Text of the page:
Hag-Seed: The Tempest Retold

Hag-Seed: The Tempest Retold

Our book group choice for March 2017 is Hag-Seed: The Tempest Retold by Margaret Atwood. Hag-Seed is a re-visiting of Shakespeare’s play of magic and illusion, The Tempest, and will be the fourth novel in the Hogarth Shakespeare series.

The Tempest is set on a remote island full of strange noises and creatures. Here, Prospero, the deposed Duke of Milan, plots to restore the fortunes of his daughter Miranda by using magic and illusion — starting with a storm that will bring Antonio, his treacherous brother, to him. All Prospero, the great sorcerer, needs to do is watch as the action he has set in train unfolds.

In Margaret Atwood’s ‘novel take’ on Shakespeare’s original, theatre director Felix has been unceremoniously ousted from his role as Artistic Director of the Makeshiweg Festival. When he lands a job teaching theatre in a prison, the possibility of revenge presents itself – and his cast find themselves taking part in an interactive and illusion-ridden version of The Tempest that will change their lives forever.

Discussion Questions Hag-Seed: The Tempest Retold

  1. In the original Tempest, Prospero was a magician, and a stage impresario of sorts: he “directs” a storm to strand his rivals on the island. He also stages artifice by arranging a play within a play and manipulating Ferdinand to fall in love with Miranda. In Atwood’s version, how does Felix parallel the “role” of Prospero? How is he, as an impresario, similar to Prospero? How does he differ?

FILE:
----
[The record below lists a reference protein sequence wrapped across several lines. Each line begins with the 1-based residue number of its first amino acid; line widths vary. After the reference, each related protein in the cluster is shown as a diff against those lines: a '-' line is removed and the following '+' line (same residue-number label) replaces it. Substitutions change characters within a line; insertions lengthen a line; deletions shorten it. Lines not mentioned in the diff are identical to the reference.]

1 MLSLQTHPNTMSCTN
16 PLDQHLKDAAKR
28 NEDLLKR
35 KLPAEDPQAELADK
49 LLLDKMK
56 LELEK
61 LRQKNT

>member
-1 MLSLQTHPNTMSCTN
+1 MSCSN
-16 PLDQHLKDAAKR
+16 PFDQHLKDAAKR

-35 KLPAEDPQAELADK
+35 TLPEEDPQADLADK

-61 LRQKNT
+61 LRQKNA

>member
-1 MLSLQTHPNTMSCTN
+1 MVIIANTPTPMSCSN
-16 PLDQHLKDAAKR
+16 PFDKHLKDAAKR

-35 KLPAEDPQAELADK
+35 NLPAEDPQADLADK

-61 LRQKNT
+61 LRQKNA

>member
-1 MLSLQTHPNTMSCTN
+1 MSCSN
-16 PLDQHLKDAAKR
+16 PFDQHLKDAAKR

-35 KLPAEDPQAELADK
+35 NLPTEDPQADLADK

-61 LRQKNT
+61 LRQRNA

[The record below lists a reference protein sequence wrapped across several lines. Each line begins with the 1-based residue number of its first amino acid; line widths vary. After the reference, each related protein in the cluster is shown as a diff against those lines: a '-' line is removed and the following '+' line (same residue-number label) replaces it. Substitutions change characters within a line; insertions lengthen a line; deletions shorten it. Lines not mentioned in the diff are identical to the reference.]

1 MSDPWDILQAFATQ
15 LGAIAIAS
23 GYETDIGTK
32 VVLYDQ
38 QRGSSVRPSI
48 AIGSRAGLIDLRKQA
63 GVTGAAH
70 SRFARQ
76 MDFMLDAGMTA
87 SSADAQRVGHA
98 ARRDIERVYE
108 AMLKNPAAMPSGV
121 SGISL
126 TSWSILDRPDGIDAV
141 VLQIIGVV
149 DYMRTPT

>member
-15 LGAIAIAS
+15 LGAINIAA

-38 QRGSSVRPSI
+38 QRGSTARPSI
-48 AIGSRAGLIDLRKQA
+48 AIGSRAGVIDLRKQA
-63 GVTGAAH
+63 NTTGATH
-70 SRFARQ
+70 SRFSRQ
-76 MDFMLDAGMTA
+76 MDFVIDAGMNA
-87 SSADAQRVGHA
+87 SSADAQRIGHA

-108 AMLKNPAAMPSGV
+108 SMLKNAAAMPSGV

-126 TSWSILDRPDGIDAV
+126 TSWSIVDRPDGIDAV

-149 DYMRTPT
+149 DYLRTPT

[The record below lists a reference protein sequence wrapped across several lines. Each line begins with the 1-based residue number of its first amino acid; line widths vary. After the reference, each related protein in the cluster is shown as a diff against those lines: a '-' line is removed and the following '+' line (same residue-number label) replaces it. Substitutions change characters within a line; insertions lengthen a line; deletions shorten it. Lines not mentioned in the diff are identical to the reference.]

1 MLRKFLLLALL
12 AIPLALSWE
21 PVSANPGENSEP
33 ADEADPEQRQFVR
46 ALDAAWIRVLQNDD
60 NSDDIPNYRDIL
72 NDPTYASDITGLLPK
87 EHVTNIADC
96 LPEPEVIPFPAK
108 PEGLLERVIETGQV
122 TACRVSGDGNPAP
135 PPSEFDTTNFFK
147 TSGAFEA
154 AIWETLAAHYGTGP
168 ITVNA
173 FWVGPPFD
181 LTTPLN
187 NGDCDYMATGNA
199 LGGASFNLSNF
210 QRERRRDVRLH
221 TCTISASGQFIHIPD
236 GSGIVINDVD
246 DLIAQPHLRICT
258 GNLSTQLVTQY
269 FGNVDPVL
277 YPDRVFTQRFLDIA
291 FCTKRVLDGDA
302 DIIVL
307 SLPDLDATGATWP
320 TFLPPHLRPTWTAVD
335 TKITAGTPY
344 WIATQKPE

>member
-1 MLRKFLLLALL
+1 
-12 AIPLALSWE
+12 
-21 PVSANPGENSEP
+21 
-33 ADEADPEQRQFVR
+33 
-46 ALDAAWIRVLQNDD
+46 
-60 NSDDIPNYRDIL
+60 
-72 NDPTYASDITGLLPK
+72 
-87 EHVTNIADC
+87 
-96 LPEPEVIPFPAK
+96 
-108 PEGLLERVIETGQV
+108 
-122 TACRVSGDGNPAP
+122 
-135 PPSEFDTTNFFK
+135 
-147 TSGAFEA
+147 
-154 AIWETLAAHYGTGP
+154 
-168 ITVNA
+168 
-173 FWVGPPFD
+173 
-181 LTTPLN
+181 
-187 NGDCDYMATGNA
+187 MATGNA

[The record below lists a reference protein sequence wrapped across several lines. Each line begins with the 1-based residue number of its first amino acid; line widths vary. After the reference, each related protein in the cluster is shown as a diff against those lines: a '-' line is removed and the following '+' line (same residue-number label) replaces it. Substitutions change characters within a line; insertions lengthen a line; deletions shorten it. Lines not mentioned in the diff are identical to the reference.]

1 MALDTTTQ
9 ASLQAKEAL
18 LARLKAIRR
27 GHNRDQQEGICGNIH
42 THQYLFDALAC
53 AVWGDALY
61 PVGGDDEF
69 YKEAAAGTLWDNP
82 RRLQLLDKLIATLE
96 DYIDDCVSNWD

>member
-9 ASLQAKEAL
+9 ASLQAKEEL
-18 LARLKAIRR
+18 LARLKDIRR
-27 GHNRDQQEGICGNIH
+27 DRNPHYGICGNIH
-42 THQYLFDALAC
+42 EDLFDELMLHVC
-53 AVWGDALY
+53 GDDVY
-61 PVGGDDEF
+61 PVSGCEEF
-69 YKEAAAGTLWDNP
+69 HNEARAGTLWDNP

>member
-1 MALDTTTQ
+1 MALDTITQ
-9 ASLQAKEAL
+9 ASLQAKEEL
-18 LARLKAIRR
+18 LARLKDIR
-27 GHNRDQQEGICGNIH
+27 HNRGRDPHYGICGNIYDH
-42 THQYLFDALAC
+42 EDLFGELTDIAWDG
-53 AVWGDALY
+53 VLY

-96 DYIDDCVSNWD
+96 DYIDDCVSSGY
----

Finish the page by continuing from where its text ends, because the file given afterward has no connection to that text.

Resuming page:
2. What is the root cause of Felix’s almost maniacal revenge?
  3. How do Felix and his inmate-actors work together to shap the play and further Felix’s plot? Talk about the way in which the director and cast make use of the scant resources offered by the prison.
  4. Critics have long referred to The Tempest as “self-referential,” that within the play Shakespeare sometimes winks at the audience. He revels in the power of the playwright and actors to create a false reality that reflects and enlarges the true reality of his audience. In what way is Hag-Seed self-referential?
  5. What do you think of the ending? Some find it a little too neat and others over-the-top. What do you think?

Individual Comments

DKB’s Rating: This was an imaginative tale which was enjoyable and cleverly done but ultimately I found the characters not quite believable.

DKB's Rating ★★½☆☆